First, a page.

By Kris Sayce – Port Phillip Insider (Australia) –
We can only assume the current surplus pledge will be ditched in 2020…regardless of which party is in power.
In case you’re not sure, a quick lesson on government finances.
A deficit is when a government spends more money than it takes in through taxes. If a government spends $400 billion, but only raises $350 billion in taxes, it has a deficit of $50 billion.
That’s easy. The question, then, is: How does the government pay for all of its spending? It issues debt. In this example, the government would have to raise $50 billion in debt to pay for its spending.
Here’s the problem: Unless the government starts with a clean slate, not only does it have to issue debt to cover that year’s shortfall, it also has to issue new debt to pay for current debts that will fall due that year.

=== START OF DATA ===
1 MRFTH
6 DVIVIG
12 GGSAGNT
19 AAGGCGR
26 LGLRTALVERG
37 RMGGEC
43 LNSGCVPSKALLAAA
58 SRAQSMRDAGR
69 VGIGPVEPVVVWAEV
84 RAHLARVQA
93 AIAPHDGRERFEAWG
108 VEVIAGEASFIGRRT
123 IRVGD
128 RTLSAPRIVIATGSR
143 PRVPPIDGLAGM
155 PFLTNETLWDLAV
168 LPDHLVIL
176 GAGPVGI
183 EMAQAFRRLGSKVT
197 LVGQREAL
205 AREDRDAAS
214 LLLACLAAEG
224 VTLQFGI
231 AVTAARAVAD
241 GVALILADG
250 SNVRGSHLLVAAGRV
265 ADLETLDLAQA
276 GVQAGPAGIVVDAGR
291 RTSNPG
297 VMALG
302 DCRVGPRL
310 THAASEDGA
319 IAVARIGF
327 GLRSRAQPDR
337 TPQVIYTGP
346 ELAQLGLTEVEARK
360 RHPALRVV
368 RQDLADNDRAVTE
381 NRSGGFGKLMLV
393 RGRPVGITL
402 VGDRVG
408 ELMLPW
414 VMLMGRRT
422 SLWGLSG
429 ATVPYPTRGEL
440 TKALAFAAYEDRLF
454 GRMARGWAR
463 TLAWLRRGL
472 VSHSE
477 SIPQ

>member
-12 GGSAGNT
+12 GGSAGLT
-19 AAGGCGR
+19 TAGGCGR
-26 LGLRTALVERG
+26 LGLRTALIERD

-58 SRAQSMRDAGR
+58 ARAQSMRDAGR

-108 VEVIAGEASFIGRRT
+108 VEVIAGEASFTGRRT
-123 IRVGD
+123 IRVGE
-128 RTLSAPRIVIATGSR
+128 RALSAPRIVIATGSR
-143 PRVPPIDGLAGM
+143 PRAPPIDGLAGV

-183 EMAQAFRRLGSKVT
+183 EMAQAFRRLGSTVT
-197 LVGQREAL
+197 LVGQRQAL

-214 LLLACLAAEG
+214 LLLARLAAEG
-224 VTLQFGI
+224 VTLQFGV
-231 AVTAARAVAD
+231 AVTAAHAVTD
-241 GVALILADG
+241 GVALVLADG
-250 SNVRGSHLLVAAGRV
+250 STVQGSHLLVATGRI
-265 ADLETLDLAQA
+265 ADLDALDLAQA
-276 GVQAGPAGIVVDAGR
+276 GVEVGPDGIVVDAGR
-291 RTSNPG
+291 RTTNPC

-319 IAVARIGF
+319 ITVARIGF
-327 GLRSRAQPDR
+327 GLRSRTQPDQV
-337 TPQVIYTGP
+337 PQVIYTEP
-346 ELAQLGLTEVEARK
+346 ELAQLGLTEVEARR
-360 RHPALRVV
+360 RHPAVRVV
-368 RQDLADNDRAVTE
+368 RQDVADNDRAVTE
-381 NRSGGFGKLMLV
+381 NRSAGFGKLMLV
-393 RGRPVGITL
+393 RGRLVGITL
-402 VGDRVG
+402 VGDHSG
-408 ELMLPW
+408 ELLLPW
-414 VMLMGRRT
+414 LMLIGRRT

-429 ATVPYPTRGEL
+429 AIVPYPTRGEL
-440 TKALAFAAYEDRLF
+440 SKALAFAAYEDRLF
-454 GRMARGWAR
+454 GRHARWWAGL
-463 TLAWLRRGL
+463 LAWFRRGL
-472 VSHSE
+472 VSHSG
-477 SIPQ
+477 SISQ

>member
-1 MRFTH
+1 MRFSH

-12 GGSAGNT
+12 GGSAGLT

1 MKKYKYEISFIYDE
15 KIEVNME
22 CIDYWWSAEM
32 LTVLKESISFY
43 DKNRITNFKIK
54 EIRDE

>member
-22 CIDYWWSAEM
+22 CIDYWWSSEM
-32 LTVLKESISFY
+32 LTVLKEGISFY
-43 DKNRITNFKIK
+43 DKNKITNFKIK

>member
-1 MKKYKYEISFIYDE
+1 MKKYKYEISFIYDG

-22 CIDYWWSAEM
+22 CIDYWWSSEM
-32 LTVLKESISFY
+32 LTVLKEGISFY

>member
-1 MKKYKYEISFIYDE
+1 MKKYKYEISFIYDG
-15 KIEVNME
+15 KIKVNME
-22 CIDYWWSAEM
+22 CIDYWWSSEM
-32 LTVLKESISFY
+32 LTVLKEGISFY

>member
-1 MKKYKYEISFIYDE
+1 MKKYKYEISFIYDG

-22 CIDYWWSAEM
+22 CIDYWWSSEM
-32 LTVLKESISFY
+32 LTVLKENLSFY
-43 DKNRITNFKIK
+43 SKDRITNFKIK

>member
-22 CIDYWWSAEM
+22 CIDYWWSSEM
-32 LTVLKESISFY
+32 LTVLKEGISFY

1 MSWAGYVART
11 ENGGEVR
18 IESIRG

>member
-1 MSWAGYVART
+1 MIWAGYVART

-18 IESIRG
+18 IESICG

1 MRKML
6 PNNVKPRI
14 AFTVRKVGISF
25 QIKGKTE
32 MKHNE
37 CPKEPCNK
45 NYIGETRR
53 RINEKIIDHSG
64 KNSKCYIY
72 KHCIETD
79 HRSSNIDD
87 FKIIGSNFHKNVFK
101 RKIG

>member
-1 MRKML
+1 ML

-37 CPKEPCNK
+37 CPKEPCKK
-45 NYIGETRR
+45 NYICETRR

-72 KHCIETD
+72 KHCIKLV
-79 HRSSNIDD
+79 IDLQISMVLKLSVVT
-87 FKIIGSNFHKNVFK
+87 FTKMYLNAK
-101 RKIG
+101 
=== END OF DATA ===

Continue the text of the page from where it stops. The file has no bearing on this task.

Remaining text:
This is what makes it so difficult for a government to pay off its debts. Even just one bad year can throw a proverbial spanner in the works.
Let’s say that, in our example, the government did have a clean slate — that the $50 billion deficit was its first deficit, and its first debt.
In order to get back to square one the following year, the government’s spending would have to either remain at $400 billion, while it’s tax revenues increased to $450 billion (up from $350 billion the year before), or it would have to fall to, say, $350 billion, while it’s tax revenues increased to $400 billion.
Those are just a couple of examples. The point is that, whatever the outcome, in order to repay the debt in a single year, tax revenues need to be $50 billion higher than spending.
And that doesn’t even include interest expenses.
Of course, the reality is that when a government goes into debt, it’s due to a major economic shock. The result of that shock is that government spending tends to increase due to welfare payments, stimulus measures, and so forth.